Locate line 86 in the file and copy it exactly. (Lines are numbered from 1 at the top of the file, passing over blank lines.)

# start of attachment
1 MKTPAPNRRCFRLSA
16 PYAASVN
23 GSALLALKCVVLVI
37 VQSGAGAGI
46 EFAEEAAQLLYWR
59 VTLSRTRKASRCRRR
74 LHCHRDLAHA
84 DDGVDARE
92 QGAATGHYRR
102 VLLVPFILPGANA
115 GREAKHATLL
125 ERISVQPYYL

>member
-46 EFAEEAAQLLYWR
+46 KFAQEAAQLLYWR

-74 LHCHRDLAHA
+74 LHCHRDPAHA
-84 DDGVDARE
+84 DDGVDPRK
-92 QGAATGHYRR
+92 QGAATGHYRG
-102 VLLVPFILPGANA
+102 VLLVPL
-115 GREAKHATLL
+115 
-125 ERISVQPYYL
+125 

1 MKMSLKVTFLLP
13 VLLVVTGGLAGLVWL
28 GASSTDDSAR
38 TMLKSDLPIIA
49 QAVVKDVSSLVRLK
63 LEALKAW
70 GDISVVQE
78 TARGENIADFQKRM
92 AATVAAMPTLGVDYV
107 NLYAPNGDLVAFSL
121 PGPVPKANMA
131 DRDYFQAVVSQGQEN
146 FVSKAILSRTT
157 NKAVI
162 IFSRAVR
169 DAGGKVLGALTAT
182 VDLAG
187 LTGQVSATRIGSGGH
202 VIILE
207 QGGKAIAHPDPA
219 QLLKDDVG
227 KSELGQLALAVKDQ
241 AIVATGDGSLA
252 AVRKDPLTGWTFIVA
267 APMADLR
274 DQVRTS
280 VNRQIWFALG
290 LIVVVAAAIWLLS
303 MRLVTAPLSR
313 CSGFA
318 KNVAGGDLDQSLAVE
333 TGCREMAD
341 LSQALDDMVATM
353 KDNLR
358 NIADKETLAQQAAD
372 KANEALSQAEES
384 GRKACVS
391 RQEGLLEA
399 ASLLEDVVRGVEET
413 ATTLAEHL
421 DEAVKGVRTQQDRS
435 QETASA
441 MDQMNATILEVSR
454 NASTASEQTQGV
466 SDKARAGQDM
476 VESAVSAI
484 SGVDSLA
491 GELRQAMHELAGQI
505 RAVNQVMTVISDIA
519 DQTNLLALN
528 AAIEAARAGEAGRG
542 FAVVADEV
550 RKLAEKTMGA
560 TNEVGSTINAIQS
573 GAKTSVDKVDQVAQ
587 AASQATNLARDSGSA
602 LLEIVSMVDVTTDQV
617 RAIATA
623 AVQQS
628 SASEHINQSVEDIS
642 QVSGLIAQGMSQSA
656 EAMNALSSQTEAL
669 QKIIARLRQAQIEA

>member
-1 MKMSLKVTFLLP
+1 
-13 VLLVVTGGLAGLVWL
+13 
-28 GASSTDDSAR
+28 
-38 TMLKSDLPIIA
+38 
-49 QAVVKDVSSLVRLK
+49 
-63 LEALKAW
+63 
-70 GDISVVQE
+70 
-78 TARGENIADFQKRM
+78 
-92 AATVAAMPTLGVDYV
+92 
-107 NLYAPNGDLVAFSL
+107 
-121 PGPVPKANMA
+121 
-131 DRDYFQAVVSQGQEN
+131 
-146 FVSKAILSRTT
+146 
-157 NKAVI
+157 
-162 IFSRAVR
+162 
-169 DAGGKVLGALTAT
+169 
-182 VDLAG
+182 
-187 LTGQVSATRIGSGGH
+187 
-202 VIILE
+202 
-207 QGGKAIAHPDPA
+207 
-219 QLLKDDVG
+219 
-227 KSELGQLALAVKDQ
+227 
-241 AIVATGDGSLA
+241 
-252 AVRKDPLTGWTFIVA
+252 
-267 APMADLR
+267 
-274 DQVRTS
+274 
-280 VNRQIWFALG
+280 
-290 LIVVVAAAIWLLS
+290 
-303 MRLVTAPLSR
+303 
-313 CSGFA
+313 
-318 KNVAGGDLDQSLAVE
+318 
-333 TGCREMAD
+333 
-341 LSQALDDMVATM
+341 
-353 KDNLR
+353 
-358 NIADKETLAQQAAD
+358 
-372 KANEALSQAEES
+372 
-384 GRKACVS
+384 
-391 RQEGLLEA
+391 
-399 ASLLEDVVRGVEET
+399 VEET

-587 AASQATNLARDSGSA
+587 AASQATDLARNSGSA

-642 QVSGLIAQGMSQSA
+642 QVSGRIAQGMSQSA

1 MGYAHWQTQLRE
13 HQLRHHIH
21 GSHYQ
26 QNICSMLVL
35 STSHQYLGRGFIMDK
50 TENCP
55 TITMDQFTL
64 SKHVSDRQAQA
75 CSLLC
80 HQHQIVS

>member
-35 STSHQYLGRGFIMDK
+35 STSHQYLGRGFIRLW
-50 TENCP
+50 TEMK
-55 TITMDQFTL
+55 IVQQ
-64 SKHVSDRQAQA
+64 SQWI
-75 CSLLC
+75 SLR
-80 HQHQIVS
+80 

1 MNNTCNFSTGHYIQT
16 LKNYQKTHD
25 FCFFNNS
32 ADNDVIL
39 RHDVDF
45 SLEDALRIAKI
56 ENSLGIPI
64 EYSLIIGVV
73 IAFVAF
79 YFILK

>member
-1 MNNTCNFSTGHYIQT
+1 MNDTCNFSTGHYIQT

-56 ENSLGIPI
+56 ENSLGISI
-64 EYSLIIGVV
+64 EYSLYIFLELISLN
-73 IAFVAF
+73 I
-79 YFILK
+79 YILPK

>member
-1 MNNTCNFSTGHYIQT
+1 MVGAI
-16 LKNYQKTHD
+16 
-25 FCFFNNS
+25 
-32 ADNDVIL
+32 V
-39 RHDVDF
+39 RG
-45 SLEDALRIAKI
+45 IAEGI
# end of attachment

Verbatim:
623 AVQQS